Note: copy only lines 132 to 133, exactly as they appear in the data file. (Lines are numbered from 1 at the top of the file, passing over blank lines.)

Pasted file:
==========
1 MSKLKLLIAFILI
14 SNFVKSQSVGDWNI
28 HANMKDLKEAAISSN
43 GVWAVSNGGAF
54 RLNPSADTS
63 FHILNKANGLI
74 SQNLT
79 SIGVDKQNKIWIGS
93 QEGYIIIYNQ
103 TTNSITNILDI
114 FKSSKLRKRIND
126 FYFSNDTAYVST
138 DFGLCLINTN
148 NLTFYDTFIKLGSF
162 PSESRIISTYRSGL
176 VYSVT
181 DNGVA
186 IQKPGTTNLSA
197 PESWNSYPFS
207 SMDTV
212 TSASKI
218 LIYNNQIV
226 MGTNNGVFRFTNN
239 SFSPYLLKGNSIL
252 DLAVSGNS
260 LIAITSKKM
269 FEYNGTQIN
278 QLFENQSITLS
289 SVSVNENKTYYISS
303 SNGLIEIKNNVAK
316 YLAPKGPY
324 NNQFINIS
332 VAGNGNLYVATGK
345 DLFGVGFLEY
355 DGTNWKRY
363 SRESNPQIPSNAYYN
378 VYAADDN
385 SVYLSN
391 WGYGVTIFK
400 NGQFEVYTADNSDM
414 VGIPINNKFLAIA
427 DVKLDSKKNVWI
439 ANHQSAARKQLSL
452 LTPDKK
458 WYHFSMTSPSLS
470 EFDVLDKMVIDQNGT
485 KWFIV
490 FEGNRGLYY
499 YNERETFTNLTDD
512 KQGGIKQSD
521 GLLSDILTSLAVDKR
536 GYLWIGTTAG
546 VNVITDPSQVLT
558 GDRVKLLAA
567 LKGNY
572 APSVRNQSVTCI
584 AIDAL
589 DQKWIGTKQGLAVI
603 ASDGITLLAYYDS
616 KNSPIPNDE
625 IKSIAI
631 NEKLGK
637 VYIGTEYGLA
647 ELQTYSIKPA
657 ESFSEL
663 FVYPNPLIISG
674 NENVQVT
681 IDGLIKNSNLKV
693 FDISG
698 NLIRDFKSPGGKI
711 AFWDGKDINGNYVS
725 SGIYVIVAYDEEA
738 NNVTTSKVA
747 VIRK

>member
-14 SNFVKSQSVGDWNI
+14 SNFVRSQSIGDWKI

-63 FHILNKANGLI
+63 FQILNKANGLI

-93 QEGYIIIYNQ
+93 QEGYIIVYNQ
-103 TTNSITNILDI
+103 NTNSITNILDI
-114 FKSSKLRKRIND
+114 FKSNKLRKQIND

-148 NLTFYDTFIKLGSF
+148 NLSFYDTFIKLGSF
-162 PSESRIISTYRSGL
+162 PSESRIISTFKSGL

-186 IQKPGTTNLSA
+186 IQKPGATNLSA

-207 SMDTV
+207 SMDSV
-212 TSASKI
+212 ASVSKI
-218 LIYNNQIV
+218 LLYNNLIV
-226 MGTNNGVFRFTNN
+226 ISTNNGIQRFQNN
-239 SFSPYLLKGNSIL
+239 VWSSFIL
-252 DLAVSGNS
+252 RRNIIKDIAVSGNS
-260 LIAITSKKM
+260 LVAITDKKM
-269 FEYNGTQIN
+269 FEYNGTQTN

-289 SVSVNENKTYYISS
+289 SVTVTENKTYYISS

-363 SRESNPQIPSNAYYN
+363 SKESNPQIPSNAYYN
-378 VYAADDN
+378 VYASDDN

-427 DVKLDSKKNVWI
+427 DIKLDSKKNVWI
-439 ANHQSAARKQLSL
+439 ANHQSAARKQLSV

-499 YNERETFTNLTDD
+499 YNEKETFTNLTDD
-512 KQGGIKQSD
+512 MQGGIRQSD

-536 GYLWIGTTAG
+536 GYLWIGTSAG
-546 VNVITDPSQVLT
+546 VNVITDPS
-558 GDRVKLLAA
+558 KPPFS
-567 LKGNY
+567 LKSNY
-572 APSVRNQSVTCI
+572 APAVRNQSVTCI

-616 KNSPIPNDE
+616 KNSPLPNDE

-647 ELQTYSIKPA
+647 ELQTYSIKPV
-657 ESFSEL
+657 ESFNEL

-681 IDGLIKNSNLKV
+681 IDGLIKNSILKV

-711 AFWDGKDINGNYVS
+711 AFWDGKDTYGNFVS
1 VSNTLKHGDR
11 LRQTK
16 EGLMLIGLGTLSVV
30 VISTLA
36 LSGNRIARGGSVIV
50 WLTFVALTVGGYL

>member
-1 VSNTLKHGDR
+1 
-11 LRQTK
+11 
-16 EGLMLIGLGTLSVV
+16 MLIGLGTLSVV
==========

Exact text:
-616 KNSPIPNDE
+616 KNSPLPNDE